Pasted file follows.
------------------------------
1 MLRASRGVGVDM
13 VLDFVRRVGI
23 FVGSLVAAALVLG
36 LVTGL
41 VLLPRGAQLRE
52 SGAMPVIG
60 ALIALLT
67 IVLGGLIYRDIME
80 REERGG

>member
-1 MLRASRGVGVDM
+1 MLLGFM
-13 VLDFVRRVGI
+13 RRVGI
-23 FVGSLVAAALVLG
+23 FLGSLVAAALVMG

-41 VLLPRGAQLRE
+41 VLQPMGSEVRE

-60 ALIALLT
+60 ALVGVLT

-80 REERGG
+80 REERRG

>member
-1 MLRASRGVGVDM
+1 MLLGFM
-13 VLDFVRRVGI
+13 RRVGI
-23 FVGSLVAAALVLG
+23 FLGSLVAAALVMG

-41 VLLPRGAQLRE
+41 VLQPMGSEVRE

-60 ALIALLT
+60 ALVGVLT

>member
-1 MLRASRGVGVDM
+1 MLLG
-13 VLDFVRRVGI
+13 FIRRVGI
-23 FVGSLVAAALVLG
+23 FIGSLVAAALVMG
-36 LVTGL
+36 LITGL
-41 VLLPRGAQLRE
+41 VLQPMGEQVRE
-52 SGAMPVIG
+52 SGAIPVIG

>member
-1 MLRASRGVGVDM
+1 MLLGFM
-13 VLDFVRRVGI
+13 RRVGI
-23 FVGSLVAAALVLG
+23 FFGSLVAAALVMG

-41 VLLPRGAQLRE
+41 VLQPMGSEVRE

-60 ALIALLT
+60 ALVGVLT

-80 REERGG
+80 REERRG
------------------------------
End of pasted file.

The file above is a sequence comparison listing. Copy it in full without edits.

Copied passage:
1 MLRASRGVGVDM
13 VLDFVRRVGI
23 FVGSLVAAALVLG
36 LVTGL
41 VLLPRGAQLRE
52 SGAMPVIG
60 ALIALLT
67 IVLGGLIYRDIME
80 REERGG

>member
-1 MLRASRGVGVDM
+1 MLLGFM
-13 VLDFVRRVGI
+13 RRVGI
-23 FVGSLVAAALVLG
+23 FLGSLVAAALVMG

-41 VLLPRGAQLRE
+41 VLQPMGSEVRE

-60 ALIALLT
+60 ALVGVLT

-80 REERGG
+80 REERRG

>member
-1 MLRASRGVGVDM
+1 MLLGFM
-13 VLDFVRRVGI
+13 RRVGI
-23 FVGSLVAAALVLG
+23 FLGSLVAAALVMG

-41 VLLPRGAQLRE
+41 VLQPMGSEVRE

-60 ALIALLT
+60 ALVGVLT

>member
-1 MLRASRGVGVDM
+1 MLLG
-13 VLDFVRRVGI
+13 FIRRVGI
-23 FVGSLVAAALVLG
+23 FIGSLVAAALVMG
-36 LVTGL
+36 LITGL
-41 VLLPRGAQLRE
+41 VLQPMGEQVRE
-52 SGAMPVIG
+52 SGAIPVIG

>member
-1 MLRASRGVGVDM
+1 MLLGFM
-13 VLDFVRRVGI
+13 RRVGI
-23 FVGSLVAAALVLG
+23 FFGSLVAAALVMG

-41 VLLPRGAQLRE
+41 VLQPMGSEVRE

-60 ALIALLT
+60 ALVGVLT

-80 REERGG
+80 REERRG